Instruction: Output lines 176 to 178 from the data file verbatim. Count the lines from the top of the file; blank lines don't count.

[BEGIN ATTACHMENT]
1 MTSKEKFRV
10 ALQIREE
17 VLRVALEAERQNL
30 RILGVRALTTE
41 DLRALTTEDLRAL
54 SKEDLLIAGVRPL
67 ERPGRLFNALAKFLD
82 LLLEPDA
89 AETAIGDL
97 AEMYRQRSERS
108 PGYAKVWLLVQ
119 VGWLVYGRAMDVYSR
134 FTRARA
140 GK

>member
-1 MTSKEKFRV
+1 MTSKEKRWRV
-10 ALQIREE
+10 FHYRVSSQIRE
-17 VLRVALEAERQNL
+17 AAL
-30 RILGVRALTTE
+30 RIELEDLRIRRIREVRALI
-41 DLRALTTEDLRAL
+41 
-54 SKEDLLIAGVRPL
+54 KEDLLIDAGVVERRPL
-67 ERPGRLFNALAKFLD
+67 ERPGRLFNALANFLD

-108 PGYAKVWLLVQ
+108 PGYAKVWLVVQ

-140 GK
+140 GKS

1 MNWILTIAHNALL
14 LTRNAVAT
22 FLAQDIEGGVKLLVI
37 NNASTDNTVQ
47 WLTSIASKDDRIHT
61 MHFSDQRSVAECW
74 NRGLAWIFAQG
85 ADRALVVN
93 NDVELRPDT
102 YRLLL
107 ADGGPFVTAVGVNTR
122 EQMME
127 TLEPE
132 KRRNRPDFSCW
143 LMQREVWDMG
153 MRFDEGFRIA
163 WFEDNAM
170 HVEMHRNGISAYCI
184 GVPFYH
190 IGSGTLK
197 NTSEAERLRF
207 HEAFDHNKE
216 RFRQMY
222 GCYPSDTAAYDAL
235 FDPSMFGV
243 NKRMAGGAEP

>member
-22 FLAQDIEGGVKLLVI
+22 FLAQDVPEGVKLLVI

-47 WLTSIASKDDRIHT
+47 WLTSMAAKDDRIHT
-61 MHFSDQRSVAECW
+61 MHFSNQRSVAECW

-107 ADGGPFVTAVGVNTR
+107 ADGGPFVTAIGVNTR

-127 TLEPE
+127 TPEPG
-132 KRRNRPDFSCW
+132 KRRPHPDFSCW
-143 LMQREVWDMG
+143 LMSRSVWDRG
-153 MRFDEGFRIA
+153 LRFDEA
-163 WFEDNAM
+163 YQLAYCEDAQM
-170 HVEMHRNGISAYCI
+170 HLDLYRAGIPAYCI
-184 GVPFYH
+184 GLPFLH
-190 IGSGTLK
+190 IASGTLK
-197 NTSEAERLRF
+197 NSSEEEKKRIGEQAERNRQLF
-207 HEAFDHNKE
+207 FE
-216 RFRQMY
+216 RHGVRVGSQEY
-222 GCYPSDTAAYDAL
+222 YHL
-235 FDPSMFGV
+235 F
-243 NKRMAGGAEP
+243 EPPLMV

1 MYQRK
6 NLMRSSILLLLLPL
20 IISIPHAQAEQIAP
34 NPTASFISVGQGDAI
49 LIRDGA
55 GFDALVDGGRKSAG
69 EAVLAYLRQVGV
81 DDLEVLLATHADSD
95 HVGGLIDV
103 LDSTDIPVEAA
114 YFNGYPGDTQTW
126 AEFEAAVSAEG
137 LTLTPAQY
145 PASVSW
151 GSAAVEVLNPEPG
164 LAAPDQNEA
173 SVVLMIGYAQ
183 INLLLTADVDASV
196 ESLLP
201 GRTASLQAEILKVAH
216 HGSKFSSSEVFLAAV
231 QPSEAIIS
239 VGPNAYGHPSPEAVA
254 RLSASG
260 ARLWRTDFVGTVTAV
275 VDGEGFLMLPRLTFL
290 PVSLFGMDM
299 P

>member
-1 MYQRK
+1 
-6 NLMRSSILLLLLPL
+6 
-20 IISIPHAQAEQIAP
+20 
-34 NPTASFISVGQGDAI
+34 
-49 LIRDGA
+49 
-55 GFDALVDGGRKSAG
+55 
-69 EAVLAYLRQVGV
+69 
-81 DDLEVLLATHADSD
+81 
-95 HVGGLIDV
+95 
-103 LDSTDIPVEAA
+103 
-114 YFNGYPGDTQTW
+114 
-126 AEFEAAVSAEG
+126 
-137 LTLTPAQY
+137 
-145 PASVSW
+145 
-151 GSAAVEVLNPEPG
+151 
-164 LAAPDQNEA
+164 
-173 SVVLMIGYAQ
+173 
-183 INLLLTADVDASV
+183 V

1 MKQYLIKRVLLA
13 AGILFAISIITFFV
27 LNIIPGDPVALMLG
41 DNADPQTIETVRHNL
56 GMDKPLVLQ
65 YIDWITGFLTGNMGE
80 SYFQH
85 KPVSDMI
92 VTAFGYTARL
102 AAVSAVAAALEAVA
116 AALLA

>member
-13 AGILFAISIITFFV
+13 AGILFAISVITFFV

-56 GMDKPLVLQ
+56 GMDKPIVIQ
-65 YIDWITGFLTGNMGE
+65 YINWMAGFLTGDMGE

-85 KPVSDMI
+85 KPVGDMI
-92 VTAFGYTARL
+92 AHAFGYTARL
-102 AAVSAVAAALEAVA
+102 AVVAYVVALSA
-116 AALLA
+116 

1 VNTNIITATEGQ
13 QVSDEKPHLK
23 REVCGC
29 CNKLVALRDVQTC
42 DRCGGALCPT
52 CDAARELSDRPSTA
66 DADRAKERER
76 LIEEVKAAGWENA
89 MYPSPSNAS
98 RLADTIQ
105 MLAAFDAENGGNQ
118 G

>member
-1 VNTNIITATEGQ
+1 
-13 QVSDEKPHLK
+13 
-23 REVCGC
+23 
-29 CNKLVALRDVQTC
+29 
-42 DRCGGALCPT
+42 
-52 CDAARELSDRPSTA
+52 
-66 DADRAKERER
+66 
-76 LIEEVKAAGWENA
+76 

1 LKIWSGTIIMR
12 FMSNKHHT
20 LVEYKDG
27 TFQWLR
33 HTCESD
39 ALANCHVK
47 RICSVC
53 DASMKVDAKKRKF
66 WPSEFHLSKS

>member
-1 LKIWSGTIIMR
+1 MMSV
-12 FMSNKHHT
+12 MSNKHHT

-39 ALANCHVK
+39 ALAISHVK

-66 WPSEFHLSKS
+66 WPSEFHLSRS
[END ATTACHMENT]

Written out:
-56 GMDKPLVLQ
+56 GMDKPIVIQ
-65 YIDWITGFLTGNMGE